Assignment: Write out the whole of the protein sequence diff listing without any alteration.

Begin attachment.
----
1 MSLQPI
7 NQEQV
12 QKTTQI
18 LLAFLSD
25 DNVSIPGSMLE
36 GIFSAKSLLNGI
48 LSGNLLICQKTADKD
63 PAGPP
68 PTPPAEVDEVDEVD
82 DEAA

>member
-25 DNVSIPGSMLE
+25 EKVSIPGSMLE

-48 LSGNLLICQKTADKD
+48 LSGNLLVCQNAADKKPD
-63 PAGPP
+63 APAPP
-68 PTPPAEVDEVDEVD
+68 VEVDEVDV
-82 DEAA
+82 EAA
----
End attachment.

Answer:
1 MSLQPI
7 NQEQV
12 QKTTQI
18 LLAFLSD
25 DNVSIPGSMLE
36 GIFSAKSLLNGI
48 LSGNLLICQKTADKD
63 PAGPP
68 PTPPAEVDEVDEVD
82 DEAA

>member
-25 DNVSIPGSMLE
+25 EKVSIPGSMLE

-48 LSGNLLICQKTADKD
+48 LSGNLLVCQNAADKKPD
-63 PAGPP
+63 APAPP
-68 PTPPAEVDEVDEVD
+68 VEVDEVDV
-82 DEAA
+82 EAA